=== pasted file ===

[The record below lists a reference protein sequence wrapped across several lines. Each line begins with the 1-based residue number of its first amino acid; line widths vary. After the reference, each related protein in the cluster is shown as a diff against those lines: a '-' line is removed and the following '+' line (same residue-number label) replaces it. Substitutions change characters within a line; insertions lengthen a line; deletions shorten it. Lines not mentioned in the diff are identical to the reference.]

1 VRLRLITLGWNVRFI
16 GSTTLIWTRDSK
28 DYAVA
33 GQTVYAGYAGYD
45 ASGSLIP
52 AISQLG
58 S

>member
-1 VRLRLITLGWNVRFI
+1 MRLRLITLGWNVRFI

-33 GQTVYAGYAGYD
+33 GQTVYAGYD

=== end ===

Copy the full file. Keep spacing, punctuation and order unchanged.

[The record below lists a reference protein sequence wrapped across several lines. Each line begins with the 1-based residue number of its first amino acid; line widths vary. After the reference, each related protein in the cluster is shown as a diff against those lines: a '-' line is removed and the following '+' line (same residue-number label) replaces it. Substitutions change characters within a line; insertions lengthen a line; deletions shorten it. Lines not mentioned in the diff are identical to the reference.]

1 VRLRLITLGWNVRFI
16 GSTTLIWTRDSK
28 DYAVA
33 GQTVYAGYAGYD
45 ASGSLIP
52 AISQLG
58 S

>member
-1 VRLRLITLGWNVRFI
+1 MRLRLITLGWNVRFI

-33 GQTVYAGYAGYD
+33 GQTVYAGYD